She nodded and smiled tenderly. “I'll stay until you're better, Father.”
Although her father's confidences had left her too stunned to be hungry, Julia mechanically consumed a small plate of chicken and boiled vegetables from a tray sent to her room. She had told Eva all that had been said, and her mother had reacted without much surprise. “I knew about poor Anna,” Eva had admitted, “but none of the Hargates were inclined to talk about her. Your father never told me that you reminded him so strongly of his sister. I suppose I should have guessed. It explains so many things…”
“Why did he tell me now?” Julia had wondered aloud. “What did he mean to accomplish?”
“He was trying to tell you that he is sorry,” her mother replied softly.
It was strange to be sleeping beneath her parents' roof once more, listening to the subtle creaks of the house, the sound of the wind whipping against the windows, the night noises of the countryside beyond. All of it was acutely familiar. Julia could almost believe she was a little girl again, and that she would wake in the morning to spend the day studying her lessons and seeking private places to read piles of books.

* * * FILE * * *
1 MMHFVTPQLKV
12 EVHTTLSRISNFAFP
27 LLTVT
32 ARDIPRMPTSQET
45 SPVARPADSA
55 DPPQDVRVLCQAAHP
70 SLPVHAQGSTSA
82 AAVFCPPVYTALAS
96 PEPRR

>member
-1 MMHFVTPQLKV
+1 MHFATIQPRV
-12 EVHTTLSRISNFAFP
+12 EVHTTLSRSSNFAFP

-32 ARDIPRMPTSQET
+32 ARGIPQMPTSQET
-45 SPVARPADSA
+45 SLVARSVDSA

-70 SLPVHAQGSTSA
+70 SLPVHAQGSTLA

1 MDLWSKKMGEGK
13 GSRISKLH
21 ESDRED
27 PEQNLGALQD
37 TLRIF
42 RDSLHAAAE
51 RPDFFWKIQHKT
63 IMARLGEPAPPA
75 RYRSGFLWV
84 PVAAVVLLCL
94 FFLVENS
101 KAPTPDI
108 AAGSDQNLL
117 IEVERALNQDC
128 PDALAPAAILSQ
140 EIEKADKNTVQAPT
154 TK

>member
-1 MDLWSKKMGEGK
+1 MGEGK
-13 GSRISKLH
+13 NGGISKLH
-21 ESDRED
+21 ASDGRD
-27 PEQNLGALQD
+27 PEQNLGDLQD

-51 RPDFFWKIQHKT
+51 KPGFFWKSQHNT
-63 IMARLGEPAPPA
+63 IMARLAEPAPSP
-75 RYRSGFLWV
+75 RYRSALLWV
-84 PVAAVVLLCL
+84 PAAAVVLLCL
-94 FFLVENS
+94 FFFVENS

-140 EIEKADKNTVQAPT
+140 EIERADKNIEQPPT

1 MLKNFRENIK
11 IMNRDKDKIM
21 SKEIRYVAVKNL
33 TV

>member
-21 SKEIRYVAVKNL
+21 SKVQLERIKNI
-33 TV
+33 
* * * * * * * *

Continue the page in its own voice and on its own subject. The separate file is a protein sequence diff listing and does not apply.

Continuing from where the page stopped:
Staring open-eyed into the darkness, Julia saw images of her childhood pass before her in a slow parade…her father's iron-fisted rule of the house, her mother's timid presence, her own elaborately wrought fantasies…and as always, the shadow of Damon. Throughout her adolescence he had been the focus of her curiosity, fear, and resentment. He had been an invisible burden she had yearned to cast off. And when she had met him, she discovered that he was not so much torment as temptation, luring her dangerously close to a betrayal of her hard-won freedom.
Damon had shown her what she would miss if she spent her life merely interpreting roles on the stage, going home each night to an empty house and a solitary bed. She loved him now in spite of her will to resist; how much more she could love him if she let herself! She wanted him even despite his entanglement with Lady Ashton. Beneath his controlled exterior Damon was a passionate flesh-and-blood man, one who struggled with questions of desire and honor and responsibility. She admired his relentless pursuit of his goals, his efforts to shape the world to his will. If she had met him before she became an actress, how might it have changed her life?